Venice, June 14, 2011—AN INTERESTING CONVERSATION yesterday with the proprietor of a glass shop on Murano. Another couple was in the shop as we entered; with them, a ten-year-old boy who was carelessly bouncing something small and unseen in his hand, palm up, tossing it a foot or two into the air and then catching it, for all the world as if there weren't thousands of dollars' worth of fragility all around him.
The couple seemed distracted and irresolute; the shopkeeper grumpy and watchful — though for some reason he hadn't noticed the boy's activity (he was at the other end of the shop). The couple left, and we greeted the shopkeeper, and it was then I described the boy's startling behavior.
But where are you from, the shopkeeper asked; California, I said. Americani? Non sono Americani come tutti gli Americani, he responed, you aren't American like all the [other] Americans. I gave my standard explanation: we're not Americans, we're Californians. You're Italian, I went on, but you don't seem like a Roman, or a … and here I trailed off, not wanting to tread on any toes.
He finally broke into a smile and the conversation was on, again in fractured and only half-comprehending Italian on my side, clear but sometimes too-quick Italian on his.
He'd had a factory, he explained, but when it was time to get out of that his wife wanted him to open a shop for her, but she never sets foot in it, he's there all day. They never leave Venice, there are the grandchildren to stay near. In any case Venetians don't travel; until recently they didn't even go to Mestre, now of course they live in Mestre, but until recently they didn't even go there, going to Mestre was like going to America. (Mestre's a ten-minute train ride, a forty-five minute walk, from Venice, at least from the near end of Venice.)
He cleared up for me the matter of the weekend's election. It was a national referendum, and as such needed a turnout of more than fifty percent of the electorate; this one cleared that requirement fairly handily.
There were four items on the ballot: a shutdown of Italy's nuclear energy industry; two items restricting private ownership of and profit from water distribution; and a repeal (as I understand it) of various recent decisions granting exemption from prosecution to certain political leaders (read: Silvio Berlusconi).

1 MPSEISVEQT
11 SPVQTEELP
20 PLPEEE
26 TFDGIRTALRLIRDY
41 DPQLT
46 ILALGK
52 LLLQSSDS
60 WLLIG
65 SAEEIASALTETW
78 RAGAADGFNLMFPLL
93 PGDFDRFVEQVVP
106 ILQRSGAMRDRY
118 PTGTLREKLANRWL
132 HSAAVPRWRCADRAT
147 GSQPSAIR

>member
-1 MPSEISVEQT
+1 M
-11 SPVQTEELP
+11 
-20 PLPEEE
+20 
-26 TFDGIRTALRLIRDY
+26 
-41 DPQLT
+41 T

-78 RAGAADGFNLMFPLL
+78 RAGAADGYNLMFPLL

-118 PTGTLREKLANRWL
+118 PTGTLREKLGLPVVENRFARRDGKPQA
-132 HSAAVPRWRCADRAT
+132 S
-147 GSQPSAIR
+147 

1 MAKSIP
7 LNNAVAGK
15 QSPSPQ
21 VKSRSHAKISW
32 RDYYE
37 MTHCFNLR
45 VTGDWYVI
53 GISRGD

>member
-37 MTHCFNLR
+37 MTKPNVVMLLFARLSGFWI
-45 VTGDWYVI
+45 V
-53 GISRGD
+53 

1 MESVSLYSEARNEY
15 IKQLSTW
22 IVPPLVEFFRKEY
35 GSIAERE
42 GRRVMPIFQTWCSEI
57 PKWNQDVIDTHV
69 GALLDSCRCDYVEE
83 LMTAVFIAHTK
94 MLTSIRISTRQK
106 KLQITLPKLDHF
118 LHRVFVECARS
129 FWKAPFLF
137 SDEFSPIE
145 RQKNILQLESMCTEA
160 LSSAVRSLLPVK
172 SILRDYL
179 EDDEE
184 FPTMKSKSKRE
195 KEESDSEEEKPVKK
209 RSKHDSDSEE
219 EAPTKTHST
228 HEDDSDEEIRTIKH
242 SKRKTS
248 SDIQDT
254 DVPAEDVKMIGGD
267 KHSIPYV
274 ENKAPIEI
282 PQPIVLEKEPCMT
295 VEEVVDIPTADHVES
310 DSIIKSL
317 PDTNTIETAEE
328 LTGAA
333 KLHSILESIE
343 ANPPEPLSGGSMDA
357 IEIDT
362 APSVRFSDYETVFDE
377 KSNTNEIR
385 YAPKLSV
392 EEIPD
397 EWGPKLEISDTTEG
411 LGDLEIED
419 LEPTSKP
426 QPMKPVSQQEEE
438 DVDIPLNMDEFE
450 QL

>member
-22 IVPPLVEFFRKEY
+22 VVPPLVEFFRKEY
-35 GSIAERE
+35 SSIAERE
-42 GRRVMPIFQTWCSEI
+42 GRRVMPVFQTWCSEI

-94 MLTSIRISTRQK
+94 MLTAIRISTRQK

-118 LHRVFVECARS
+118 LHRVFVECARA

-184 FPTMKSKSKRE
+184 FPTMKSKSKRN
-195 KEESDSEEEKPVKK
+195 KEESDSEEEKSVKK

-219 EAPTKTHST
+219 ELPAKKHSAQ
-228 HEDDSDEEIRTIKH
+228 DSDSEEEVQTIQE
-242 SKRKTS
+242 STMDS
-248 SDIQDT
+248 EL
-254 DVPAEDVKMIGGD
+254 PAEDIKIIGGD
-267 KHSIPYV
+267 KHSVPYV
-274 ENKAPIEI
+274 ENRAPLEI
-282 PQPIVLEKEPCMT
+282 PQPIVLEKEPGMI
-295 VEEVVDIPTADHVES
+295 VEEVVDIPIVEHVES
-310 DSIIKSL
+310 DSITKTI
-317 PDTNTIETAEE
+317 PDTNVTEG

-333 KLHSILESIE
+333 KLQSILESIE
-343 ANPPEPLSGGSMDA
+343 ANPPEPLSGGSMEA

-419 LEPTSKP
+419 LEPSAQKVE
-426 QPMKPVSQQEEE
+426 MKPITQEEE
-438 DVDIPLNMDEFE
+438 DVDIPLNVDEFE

Well, as we were talking, it was pretty clear this was all going to pass, and this morning's news revealed the margin was stunning, over 95% of voters approving each of the four items. (BBC report on all this here.) Our Murano friend must be pretty happy about this, and our Veronese friends even more so; I can hardly wait to hear from R____ about this. (But he's spending the summer on a Greek island, pretty far from reality, so it may be a while before he gets to me.)
Shopkeeper seemed to conform to an Italian temperament I've seen elsewhere: a little stoic, ironic, intelligent and informed. He banters easily once he feels it safe to do so. He's pessimistic about The Direction Things Are Taking: Venetians don't care about anything but money these days; everyone's stressed out; people spend too much time with gadgets. Yet he speaks easily about driving 225 kilometers an hour when he has to drive to Naples, getting there in four hours, in a car he describes as big and comfortable, to Rome.
We were interrupted a second time: a short, chunky man, dark green heavy shirt, wearing an American Civil War slouch military cap, wanted Orange Horse. You have orange horse? (Picking up, examining, tiny glass horses, one by one.) Shopkeeper eyed him a little nervously, I thought: Careful, those are glass you know, break one and it's yours. (His English was quite good, I realized a little remorsefully; why had I been torturing him with my barbaric Italian?)